Over the rolling emerald blaze of the halfling warren — dotted here and there with round wooden doors of orange and white — a sickly green gloom had come.
The white of Sheriff Parnor’s pony shone gold in the strange new light. The pony was striking. She was descended from the famed tetherless line that was the ancient pride of the Sheriffs of Heathmoor Shire.
The Sheriff blew hard into the mountain ram’s horn tied about his neck. His silver armour gleamed under his loose tunic.
The wave of reeking rot struck him even before the gash opened in the sky. The stench of death was so powerful it could reduce the untrained mind to chaos. The shrieks of the people of Heathmoor began.
Then the molten slit in the sky tore open wide and the demon hordes poured through.
With the shire burning around him, Sheriff Parnor dismounted, unsheathed his rapier and ran into the sacred glade where the red heartstone of his people had been set into an ancient mushroom of stone.
A demon stood waiting there. It was immense beyond reason and had the quick, twitchy face of a black rabbit with the horns of a gazelle and the eyes of a cat.
“You will leave this place you perversion of the natural order,” The sheriff walked directly into the demon’s presence. Not a hint of fear was in him. His grey eyes sang kindness and ferocity. His silver hair whipped in the hot wind about his helm. “And you will leave now.” He said it as though he looked down on a lesser, though his height was fully beneath the demon’s knees.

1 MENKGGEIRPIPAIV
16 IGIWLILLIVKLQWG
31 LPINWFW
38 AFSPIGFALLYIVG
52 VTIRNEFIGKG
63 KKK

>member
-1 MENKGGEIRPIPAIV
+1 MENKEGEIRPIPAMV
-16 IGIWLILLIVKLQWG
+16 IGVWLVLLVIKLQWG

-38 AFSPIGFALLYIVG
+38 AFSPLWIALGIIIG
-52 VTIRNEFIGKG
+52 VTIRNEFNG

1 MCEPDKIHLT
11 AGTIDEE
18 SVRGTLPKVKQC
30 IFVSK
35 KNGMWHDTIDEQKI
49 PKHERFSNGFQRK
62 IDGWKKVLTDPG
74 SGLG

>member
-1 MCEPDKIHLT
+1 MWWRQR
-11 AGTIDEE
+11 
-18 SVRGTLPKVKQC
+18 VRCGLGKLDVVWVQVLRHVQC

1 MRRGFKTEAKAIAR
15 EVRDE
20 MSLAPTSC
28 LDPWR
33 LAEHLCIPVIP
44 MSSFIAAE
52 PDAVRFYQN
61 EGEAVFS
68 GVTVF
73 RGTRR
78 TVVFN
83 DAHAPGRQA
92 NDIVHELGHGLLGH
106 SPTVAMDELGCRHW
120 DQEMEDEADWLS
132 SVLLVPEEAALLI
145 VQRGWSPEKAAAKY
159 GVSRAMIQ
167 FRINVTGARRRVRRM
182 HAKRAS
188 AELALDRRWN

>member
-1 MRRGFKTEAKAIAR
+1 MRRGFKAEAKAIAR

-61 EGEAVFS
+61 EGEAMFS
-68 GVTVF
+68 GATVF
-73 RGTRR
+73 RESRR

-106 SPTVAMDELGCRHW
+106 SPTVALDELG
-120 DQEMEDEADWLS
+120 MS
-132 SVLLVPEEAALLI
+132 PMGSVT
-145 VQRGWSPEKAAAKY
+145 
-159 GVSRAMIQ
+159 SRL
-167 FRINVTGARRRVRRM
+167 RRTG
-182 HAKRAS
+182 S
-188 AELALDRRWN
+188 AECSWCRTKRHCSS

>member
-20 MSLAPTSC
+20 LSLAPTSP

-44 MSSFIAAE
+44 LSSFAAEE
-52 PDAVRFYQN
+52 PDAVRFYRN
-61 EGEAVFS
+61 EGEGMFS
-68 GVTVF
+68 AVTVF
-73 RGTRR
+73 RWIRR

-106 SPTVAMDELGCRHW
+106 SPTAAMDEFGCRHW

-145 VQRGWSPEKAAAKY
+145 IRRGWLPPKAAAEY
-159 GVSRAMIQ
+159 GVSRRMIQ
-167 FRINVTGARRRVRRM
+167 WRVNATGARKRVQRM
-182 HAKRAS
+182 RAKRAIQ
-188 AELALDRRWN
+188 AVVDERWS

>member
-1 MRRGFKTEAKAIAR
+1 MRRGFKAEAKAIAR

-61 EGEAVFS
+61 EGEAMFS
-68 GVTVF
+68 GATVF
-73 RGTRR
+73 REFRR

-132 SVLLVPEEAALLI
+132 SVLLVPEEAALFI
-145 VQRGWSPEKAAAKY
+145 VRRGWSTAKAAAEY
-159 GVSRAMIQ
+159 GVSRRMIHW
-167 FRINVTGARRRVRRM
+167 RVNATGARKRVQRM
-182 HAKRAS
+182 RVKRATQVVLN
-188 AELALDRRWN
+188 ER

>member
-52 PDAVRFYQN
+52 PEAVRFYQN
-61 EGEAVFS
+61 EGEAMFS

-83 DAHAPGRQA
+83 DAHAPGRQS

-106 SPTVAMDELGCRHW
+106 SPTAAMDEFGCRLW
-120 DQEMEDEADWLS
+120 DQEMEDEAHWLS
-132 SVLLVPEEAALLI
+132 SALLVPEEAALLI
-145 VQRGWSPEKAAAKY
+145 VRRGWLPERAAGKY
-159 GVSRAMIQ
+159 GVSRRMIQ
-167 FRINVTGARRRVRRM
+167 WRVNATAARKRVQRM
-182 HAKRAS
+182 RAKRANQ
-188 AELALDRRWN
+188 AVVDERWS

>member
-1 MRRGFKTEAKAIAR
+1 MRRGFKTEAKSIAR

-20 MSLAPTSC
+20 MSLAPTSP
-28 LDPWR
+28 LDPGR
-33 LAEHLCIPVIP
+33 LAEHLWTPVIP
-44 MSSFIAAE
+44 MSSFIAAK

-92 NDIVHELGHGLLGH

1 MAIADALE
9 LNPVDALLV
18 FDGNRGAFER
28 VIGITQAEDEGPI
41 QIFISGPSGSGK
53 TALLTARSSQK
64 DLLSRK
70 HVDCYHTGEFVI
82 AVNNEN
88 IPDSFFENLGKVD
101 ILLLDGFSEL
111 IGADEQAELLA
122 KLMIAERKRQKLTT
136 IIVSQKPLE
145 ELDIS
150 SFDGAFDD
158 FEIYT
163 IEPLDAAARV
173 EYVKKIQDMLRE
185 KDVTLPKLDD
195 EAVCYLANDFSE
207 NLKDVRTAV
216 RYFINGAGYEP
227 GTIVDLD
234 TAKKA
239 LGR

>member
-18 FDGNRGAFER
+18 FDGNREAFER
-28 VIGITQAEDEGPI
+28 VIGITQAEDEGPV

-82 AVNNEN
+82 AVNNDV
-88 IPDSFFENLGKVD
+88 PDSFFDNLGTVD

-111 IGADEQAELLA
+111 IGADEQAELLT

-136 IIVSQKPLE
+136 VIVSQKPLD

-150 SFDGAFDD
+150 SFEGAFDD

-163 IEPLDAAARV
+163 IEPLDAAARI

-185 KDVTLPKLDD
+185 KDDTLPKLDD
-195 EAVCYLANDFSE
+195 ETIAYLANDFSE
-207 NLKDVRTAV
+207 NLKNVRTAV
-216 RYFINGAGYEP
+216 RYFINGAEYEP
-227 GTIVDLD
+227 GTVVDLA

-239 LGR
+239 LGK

Then, to the bewilderment of all a deep wound opened in the demon’s nose and, by following its arcing trajectory, the Sheriff saw his young deputy, Grovis Goldwheat, land in the soft grass. The fiend’s infernal blood was hissing on the blade his rapier. When Grovis looked up triumphantly he saw nought but fear in his Sheriff’s eyes.
“Grovis. No.” The sheriff’s words were whispered and so Grovis did not hear them, but he saw them upon his sheriff’s lips: the words that would haunt his dreams.
Then Parnor’s eyes were ablaze with the fires of the Hells as the wounded demon, clutching his ruined nose and roaring his rage, became tendrils of white-plasma smoke that flowed into Sheriff Parnor. Grovis saw the kindness die in his hero’s eyes.
There was a popping sound and the demon, Sheriff Parnor, and the shire’s heartstone were gone.
Instantly, the demon hordes were gone too. In the new absence of anarchy, sobbing grief and moans of agony could now be heard across the hills of Heathmoor.
Deputy Grovis Goldwheat stood up, sheathed his steaming rapier, and leapt to his people’s aid. He was Sheriff now.
But he would not be staying for long.
The word was a whisper in his sleeping mind. And the voice that uttered it was not his. The dream ended and his inner senses now grasped at the first threads of wakefulness and the outer world.
Somehow he knew the miraculous device would be there in his hand.
Demonsling — like a crossbow, yet, possessed of no string or bow: an alchemical masterpiece of steele, fire, and deafening, explosive death to the foes of kindness and decency everywhere.
“Demonsling of Heathmoor”. A Halfling Spaghetti Western. On his relentless hunt for the demon that possessed his mentor Sheriff Parnor, Deputy Grovis Goldwheat encounters wild new peoples and ways of seeing the world. He will do anything to slay the fiend, Zon-Nandaroth. But is this cold drive for revenge really what he wants? Or is it the ravenous hunger of the mysterious hand-cannon the dwarves call Demonsling.